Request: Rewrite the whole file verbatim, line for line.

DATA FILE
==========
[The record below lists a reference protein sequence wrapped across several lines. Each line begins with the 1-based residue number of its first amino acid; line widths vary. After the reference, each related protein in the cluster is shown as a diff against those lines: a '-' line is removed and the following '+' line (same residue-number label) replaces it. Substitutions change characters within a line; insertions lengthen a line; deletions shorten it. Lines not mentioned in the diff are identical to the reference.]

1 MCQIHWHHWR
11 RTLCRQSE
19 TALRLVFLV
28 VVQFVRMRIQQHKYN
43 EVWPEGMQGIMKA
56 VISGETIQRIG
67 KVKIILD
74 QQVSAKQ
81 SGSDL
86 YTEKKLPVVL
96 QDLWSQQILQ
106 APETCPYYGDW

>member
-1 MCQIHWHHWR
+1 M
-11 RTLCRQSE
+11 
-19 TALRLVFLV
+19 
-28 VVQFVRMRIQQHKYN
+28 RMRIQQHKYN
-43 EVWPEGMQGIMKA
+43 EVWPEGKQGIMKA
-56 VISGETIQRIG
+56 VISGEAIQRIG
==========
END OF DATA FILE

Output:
[The record below lists a reference protein sequence wrapped across several lines. Each line begins with the 1-based residue number of its first amino acid; line widths vary. After the reference, each related protein in the cluster is shown as a diff against those lines: a '-' line is removed and the following '+' line (same residue-number label) replaces it. Substitutions change characters within a line; insertions lengthen a line; deletions shorten it. Lines not mentioned in the diff are identical to the reference.]

1 MCQIHWHHWR
11 RTLCRQSE
19 TALRLVFLV
28 VVQFVRMRIQQHKYN
43 EVWPEGMQGIMKA
56 VISGETIQRIG
67 KVKIILD
74 QQVSAKQ
81 SGSDL
86 YTEKKLPVVL
96 QDLWSQQILQ
106 APETCPYYGDW

>member
-1 MCQIHWHHWR
+1 M
-11 RTLCRQSE
+11 
-19 TALRLVFLV
+19 
-28 VVQFVRMRIQQHKYN
+28 RMRIQQHKYN
-43 EVWPEGMQGIMKA
+43 EVWPEGKQGIMKA
-56 VISGETIQRIG
+56 VISGEAIQRIG